Probably the No. 1-ranked rookie racks up major invitations; Rose Chang to play US Women’s Open in July
Invitations to major championships are pouring in for another powerful newcomer on the verge of making her debut on the U.S. Women’s Professional Golf (LPGA) Tour. Rose Chang (20, USA) is the world No. 1 amateur women’s golfer.
The 20-year-old announced on social media on Sunday that she will make her professional debut at the LPGA Tour’s Mizuho Americas Open, a four-day event starting June 1. The tournament will be hosted by Michelle Wie West.
Rose Zhang became the first woman to win back-to-back NCAA Division 1 women’s golf individual titles during the season that ended Tuesday. On April 20, she spent 136 consecutive weeks atop the Women’s Amateur Golf World Golf Ranking, surpassing the previous record held by Riona Maguire (IRE). Her streak came to a halt at 141 weeks when she turned professional.
Chinese-American Rose Zhang, who attends Stanford University in the United States, won 12 of the 20 tournaments she competed in during her collegiate career, and was dominant in the 2022-2023 season, winning eight of the 10 events she competed in.
Zhang, who attends Stanford University in the United States, is Stanford’s all-time winningest collegiate golfer with 12 victories in 20 tournaments during her collegiate career.
Before Rose, Tiger Woods (USA), the “Emperor of Golf,” won 11 times in 26 tournaments while at Stanford.
For more than three years, the reigning champion of women’s amateur golf has won three consecutive Mexmac (top amateur player) medals in 2020, 2021, and 2022, as well as trophies in various tournaments.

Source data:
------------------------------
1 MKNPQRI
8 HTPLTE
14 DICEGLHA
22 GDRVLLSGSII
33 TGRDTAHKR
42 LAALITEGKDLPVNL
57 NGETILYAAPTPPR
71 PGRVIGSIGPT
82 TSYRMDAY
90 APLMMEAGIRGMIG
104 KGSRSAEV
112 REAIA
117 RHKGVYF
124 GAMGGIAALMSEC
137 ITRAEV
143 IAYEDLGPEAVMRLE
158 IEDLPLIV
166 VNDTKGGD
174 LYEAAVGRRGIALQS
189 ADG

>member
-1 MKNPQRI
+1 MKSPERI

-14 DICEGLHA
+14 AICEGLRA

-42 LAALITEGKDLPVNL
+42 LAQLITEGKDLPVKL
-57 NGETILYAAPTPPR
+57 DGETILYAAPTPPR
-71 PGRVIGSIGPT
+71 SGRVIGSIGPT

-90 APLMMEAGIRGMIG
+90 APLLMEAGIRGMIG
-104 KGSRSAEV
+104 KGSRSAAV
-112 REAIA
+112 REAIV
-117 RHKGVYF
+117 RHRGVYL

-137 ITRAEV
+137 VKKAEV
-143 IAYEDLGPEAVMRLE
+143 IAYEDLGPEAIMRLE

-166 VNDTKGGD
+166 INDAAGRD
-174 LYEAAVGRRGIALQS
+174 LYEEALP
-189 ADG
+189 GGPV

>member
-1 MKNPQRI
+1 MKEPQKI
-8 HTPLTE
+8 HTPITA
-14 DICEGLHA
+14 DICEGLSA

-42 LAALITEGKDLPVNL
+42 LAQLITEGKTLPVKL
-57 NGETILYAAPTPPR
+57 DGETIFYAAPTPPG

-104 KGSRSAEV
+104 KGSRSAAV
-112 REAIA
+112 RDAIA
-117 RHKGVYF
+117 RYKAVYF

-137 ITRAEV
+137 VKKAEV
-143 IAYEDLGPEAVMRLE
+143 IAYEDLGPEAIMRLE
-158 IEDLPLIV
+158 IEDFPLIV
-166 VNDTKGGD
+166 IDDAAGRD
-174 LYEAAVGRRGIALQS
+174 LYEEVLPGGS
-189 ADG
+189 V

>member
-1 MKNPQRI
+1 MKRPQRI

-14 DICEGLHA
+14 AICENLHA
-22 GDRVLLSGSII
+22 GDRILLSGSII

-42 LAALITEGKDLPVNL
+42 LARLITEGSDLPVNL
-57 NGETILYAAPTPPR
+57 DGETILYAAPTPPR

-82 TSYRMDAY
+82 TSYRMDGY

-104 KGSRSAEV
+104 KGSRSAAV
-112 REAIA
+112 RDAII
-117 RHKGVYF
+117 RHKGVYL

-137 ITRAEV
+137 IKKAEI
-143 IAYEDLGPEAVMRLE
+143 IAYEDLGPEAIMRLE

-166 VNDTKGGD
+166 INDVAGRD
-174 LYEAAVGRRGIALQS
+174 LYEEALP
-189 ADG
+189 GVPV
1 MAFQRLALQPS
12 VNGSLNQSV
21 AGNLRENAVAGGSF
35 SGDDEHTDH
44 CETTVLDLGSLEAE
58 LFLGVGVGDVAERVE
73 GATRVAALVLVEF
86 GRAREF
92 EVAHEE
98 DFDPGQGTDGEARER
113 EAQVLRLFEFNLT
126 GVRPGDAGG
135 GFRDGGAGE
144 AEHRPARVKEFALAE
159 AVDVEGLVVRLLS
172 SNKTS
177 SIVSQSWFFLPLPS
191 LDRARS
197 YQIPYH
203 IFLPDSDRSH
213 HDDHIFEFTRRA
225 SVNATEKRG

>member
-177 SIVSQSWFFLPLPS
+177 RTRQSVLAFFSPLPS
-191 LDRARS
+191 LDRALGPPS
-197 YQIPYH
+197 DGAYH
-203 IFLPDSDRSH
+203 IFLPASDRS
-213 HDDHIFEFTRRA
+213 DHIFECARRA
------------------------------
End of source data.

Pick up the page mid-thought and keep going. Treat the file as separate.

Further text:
On the LPGA Tour, an amateur player’s status is changed simply by declaring that they want to turn professional, without the need for a pro test. They then have to pass a qualifying school to earn a spot on the tour.
Rose Zhang, the world No. 1 amateur, has already been inundated with special invitations. After making her debut at the Mizuho Americas Open, she has invitations to the KPMG Women’s PGA Championship in June, the U.S. Women’s Open and Amundi Evian Championship in July, and the AIG Women’s Open in August. She will also play in the CP Women’s Open and the Kroger Queen City Championship. If she finishes in the top 10 at any of these tournaments, she will be able to qualify for the next event on her own, potentially extending her professional career.
“It’s always a special experience to compete at the U.S. Women’s Open,” said Rose, who received a special invitation from the U.S. Women’s Open. “This is an important moment for our sport and I’m very grateful for the opportunity to be a part of it.”
As she turns pro, Rose Zhang is set to receive a hefty contract thanks to corporate sponsorships. She is sponsored by club maker Callaway Golf and sports apparel brand Adidas.
“Rose’s off-the-record earnings have the potential to be the strongest since Michelle Wie’s debut 20 years ago,” said Golfweek, an American golf publication. Michelle Wie signed a $10 million contract with Nike when she turned pro 20 years ago.메이저사이트
Rose’s arrival is a game-changer for the LPGA Tour. While she has yet to make an impact in professional competition, she has the potential to be a force to be reckoned with as she adjusts to the professional stage.
In her last major, the AIG Women’s Open in July, Jang finished T28 (No. 1 amateur), tied for 65th at the Amundi Evian Championship and tied for 40th at the U.S. Women’s Open. Her best finish in a major was a tie for 11th at the 2020 Chevron Championship.